Ricardo: My Second Story of Samarkand
By: Dr. Haideh Salehi-Esfahani
Ricardo called me at the main office of the economics department at Samarkand State University, in the morning of a beautiful day in May 1996. He is an Iranian-Armenian man who I was told had lived with his family in Samarkand for more than 35 years. Our mutual contact was an American Christian missionary-- among a small community of English speaking ex-patriates in that city--who via email, had helped me with information about the country and the city of Samarkand before I left the U.S. for Uzbekistan on a Fulbright teaching scholarship.
Ricardo spoke perfect Farsi, as if he had never left Iran. He sounded warm, kind, and very excited to meet me as I was contemplating renting a part of his house for the last six weeks of my stay in the country. He was on his way to pick me up and show me the separate apartment in his house. Half an hour later, as I stood on the sidewalk of the wide, tree lined boulevard by the institute, an old Russian car pulled up and Ricardo stepped out. A well-built man in his early or late fifties, he greeted me with much warmth and a few compliments right off at the start, and I noticed he had an "interested" look in his eyes. As I sat in his car, speaking to the first Iranian I had met in Samarkand, I had a mix of feelings, dominated by a sense of uneasiness about his general over zealous disposition towards me. Since Stewart, the conservative Christian missionary had sung his praise in my ears so often and had mentioned Ricardo as his good friend, I felt confused about making my mind up. Did I want to stay at this man's house? I knew I wanted to get out of the closely shared living quarters with my Russian host, Anna. She had resumed the role of a protective mother to me and staying with her felt a bit suffocating. I badly wanted a larger space and perhaps a separate part of a house to myself for the rest of my stay there. Stewart had mentioned that Ricardo's house had a separate unit with a separate door and all and I'd be on my own and comfortable there. On top of it all, having been in Samarkand for a couple of months already, I was accustomed to the behavior of some of the men--Russian or Uzbek. And for the first meeting, Ricardo's behavior, or the part of it that I termed the "sleaze factor", was no worse than the average of the small sample of men I had encountered.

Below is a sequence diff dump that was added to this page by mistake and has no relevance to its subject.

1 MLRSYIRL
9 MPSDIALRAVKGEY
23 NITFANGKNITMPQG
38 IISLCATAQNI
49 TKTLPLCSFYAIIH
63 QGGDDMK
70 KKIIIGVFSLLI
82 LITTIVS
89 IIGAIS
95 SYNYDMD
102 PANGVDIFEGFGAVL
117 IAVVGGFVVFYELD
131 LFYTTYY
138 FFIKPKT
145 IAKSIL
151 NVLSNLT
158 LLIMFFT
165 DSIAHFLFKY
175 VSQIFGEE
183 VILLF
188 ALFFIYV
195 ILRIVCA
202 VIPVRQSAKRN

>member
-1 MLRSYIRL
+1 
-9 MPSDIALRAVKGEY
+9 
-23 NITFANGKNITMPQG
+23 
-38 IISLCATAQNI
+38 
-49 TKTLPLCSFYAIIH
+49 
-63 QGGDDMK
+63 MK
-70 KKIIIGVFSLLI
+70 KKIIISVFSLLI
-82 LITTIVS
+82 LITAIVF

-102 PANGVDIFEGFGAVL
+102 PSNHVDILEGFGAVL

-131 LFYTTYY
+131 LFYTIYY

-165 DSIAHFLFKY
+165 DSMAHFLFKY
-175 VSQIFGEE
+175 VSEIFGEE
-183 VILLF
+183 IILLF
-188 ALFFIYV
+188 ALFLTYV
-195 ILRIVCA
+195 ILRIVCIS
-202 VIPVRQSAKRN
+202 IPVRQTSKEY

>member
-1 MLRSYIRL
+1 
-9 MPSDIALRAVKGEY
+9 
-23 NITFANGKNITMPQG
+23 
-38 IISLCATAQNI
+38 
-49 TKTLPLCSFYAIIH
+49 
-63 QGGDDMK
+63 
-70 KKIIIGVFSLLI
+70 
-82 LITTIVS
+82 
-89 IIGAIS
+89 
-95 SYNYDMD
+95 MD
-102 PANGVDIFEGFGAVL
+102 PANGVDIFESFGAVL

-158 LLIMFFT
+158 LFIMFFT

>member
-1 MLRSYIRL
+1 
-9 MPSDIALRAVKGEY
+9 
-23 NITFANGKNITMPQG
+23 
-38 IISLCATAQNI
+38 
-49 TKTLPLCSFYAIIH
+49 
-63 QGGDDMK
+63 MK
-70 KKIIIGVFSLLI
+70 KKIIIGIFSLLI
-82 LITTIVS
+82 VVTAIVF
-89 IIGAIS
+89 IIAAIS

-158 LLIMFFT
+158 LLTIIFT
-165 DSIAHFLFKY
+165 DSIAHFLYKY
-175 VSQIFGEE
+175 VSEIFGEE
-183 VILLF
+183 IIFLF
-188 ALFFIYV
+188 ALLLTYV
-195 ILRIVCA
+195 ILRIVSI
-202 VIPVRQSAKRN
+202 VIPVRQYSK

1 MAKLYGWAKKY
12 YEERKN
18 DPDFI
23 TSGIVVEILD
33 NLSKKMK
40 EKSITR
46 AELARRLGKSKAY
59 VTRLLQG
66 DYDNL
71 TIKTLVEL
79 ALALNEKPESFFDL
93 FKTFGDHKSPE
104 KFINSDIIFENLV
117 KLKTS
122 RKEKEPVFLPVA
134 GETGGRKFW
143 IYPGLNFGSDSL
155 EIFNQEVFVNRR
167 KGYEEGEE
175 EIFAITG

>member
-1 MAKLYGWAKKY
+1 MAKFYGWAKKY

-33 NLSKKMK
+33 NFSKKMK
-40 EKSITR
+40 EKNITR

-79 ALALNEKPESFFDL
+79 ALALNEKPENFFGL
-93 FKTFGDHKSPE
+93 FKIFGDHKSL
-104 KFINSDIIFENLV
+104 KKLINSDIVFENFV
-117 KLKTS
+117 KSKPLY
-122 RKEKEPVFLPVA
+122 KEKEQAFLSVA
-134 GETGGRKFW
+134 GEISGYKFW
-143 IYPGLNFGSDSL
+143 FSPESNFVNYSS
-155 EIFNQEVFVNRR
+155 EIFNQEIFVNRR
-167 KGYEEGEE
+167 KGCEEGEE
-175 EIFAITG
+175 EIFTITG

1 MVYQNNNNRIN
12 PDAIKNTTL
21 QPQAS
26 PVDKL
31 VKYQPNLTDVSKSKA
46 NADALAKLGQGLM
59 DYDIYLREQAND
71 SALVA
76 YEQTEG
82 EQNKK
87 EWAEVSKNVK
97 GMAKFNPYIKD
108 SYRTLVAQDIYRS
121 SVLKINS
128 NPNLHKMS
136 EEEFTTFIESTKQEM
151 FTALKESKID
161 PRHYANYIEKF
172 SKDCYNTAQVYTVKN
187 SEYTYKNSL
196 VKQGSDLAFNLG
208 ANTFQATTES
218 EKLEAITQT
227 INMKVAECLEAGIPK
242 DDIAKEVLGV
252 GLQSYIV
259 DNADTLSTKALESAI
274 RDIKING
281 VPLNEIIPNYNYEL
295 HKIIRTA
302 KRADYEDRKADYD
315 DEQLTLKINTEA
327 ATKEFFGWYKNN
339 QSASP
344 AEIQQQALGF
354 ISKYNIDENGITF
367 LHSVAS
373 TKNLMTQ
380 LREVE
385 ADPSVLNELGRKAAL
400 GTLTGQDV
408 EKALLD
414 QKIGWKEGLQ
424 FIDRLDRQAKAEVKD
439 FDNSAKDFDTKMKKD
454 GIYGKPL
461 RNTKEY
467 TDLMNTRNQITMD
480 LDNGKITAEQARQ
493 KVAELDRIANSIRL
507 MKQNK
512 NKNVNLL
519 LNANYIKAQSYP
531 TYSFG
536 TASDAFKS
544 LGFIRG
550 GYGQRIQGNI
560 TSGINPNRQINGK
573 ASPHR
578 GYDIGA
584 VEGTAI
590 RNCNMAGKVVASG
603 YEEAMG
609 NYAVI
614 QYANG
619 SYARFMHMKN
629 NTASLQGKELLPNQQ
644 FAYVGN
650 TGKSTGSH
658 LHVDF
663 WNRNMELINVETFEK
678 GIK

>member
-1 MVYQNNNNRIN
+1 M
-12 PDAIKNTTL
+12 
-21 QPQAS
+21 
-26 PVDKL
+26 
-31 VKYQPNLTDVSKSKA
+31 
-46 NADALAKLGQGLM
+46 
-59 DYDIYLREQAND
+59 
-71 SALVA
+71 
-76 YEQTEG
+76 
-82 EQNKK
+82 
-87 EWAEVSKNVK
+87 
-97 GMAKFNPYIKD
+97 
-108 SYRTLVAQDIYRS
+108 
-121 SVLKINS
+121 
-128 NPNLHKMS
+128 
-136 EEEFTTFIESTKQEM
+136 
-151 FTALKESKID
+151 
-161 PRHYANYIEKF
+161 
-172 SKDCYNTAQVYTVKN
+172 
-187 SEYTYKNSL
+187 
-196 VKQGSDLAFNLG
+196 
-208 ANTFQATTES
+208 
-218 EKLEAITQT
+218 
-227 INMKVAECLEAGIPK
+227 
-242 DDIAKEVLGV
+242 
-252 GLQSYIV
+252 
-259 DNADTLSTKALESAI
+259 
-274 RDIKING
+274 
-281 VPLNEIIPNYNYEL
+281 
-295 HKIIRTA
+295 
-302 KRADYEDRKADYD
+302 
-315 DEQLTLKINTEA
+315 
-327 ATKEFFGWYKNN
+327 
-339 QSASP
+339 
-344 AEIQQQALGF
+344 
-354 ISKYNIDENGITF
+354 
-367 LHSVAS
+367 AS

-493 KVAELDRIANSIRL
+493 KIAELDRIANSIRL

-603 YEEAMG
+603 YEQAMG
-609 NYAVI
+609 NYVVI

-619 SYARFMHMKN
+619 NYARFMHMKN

It comforted me to see Marian, his wife-tall and graceful, with a gentle gaze. His son, daughter in-law, and their little daughter were there too; they all lived in the top floor of his house. I felt safe in their presence. The house was a lovely old style home with a shared yard on the other side of which another elderly Armenian couple--one of Ricardo's cousins and her husband-- lived. The bathrooms and the shower were yet located in another corner. There was a huge walnut tree near the entrance and a lovely pond with roses and geraniums planted around it. It reminded me of my old granny's house in Iran. My place to be was the ground floor of Ricardo's house, a space of three rooms, empty, spacious, and cool enough to enjoy in the heat of the upcoming summer.